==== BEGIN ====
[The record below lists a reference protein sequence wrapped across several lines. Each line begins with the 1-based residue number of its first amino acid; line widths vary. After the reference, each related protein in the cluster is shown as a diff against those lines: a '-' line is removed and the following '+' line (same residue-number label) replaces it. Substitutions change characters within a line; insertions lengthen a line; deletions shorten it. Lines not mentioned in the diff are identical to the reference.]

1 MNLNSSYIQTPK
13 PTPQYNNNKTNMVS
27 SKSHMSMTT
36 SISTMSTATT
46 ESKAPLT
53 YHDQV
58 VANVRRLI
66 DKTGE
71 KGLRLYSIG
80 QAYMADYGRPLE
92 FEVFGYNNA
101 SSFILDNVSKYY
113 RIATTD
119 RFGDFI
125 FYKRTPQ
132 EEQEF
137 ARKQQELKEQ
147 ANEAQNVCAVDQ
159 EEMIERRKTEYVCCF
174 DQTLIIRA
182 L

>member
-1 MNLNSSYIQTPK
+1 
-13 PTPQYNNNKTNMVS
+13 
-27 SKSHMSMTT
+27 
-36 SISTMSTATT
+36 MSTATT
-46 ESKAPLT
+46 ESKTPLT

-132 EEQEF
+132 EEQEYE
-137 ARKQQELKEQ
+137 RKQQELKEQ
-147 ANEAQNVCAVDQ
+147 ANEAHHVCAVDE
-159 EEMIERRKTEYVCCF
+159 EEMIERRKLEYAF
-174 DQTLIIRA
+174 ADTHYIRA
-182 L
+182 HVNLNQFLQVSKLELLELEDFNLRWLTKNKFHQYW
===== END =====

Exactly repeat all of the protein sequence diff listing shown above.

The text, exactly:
[The record below lists a reference protein sequence wrapped across several lines. Each line begins with the 1-based residue number of its first amino acid; line widths vary. After the reference, each related protein in the cluster is shown as a diff against those lines: a '-' line is removed and the following '+' line (same residue-number label) replaces it. Substitutions change characters within a line; insertions lengthen a line; deletions shorten it. Lines not mentioned in the diff are identical to the reference.]

1 MNLNSSYIQTPK
13 PTPQYNNNKTNMVS
27 SKSHMSMTT
36 SISTMSTATT
46 ESKAPLT
53 YHDQV
58 VANVRRLI
66 DKTGE
71 KGLRLYSIG
80 QAYMADYGRPLE
92 FEVFGYNNA
101 SSFILDNVSKYY
113 RIATTD
119 RFGDFI
125 FYKRTPQ
132 EEQEF
137 ARKQQELKEQ
147 ANEAQNVCAVDQ
159 EEMIERRKTEYVCCF
174 DQTLIIRA
182 L

>member
-1 MNLNSSYIQTPK
+1 
-13 PTPQYNNNKTNMVS
+13 
-27 SKSHMSMTT
+27 
-36 SISTMSTATT
+36 MSTATT
-46 ESKAPLT
+46 ESKTPLT

-132 EEQEF
+132 EEQEYE
-137 ARKQQELKEQ
+137 RKQQELKEQ
-147 ANEAQNVCAVDQ
+147 ANEAHHVCAVDE
-159 EEMIERRKTEYVCCF
+159 EEMIERRKLEYAF
-174 DQTLIIRA
+174 ADTHYIRA
-182 L
+182 HVNLNQFLQVSKLELLELEDFNLRWLTKNKFHQYW